BANGKOK — Thai police made their first arrest of a senior leader of anti-government protests for violating the country’s emergency law Monday as government officials promised to apprehend other leaders of the movement, too.
The arrest further heightens tensions in Thailand’s three-month-old political conflict in which protesters seeking to overthrow Prime Minister Yingluck Shinawatra have shut down major intersections across Bangkok. Government officials have been threatening for weeks to arrest protest leaders.
Police arrested Sonthiyarn Cheunruethainaitham, the former managing director of news company Tnews, known for its anti-government views, said Department of Special Investigation’s director-general Tharit Pengdit. He described Sonthiyarn as “a chief-of-staff” for the movement and “second most important figure” after protest leader Suthep Thaugsuban.
“We will continue arresting more protest leaders who have violated the law in the same way,” Tharit said.
Arrest warrants have been issued for 19 leaders of the anti-government protests on the charges of violating the special law and authorities on Monday were seeking the court’s approval for 13 other leaders on the same charges.
The arrest happened just hours after six street cleaners were injured—two seriously—by a small explosion at a protest site in downtown Bangkok. At least 10 people have been killed and scores hospitalized during the political upheaval.
The demonstrators, who mostly draw their support from the urban middle and upper class and those in the south, want Yingluck to step down to make way for an interim appointed government to implement what they say are necessary reforms to fight corruption.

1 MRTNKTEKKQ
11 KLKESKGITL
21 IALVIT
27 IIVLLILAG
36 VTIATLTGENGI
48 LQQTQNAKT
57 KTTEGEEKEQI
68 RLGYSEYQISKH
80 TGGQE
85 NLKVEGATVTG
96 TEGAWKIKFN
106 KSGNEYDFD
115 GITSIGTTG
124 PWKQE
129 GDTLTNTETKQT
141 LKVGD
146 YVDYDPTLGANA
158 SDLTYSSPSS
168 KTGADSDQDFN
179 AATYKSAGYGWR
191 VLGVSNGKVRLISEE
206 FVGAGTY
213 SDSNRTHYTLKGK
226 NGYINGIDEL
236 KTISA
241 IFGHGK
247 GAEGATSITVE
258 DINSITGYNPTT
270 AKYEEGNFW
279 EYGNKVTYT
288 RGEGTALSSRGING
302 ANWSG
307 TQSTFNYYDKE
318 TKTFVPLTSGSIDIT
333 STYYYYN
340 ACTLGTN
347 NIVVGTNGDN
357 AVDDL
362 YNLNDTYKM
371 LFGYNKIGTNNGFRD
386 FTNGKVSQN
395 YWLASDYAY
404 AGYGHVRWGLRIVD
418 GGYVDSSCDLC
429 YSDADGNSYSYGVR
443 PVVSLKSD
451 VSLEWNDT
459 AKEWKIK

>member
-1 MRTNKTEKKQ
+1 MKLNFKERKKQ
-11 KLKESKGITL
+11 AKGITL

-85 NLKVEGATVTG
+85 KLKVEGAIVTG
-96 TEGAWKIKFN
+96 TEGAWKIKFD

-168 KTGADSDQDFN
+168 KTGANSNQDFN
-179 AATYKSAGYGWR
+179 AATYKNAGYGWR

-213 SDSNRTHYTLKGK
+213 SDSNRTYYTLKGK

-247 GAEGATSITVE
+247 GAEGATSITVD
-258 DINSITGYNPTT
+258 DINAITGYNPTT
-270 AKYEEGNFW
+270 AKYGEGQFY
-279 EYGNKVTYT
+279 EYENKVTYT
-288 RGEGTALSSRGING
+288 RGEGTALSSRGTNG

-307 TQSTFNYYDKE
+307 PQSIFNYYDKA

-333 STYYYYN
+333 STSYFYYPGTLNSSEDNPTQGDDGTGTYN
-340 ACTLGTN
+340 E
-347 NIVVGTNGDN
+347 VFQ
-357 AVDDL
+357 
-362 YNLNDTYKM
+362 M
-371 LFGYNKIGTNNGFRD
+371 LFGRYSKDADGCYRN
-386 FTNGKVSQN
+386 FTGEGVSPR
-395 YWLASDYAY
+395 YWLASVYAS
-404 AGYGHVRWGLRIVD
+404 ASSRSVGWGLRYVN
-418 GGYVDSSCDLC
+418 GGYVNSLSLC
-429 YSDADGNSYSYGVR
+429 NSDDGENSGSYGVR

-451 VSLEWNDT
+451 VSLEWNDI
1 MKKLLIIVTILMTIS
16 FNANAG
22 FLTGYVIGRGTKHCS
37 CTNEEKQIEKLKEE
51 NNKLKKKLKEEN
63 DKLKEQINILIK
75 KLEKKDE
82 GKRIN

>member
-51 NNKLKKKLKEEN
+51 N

She has refused to resign, arguing she was elected by a large majority and is open to reform, but that such a council would be unconstitutional and undemocratic.
Her government invoked the emergency decree last month following increasing attacks at protest sites prior to the Feb. 2 general election, allowing authorities to ban public gatherings, impose curfews and censor local news reports. The emergency decree, in effect for 60 days, also gives police expanded powers to make arrests, conduct searches and seize suspicious materials.
Sonthiyarn was apprehended at a hotel in northern Bangkok and is being held for questioning at a border patrol police base in the capital’s northern outskirts. Under the state of emergency, a suspect can be held for 30 days without being charged, but police must seek request for detention every seven days.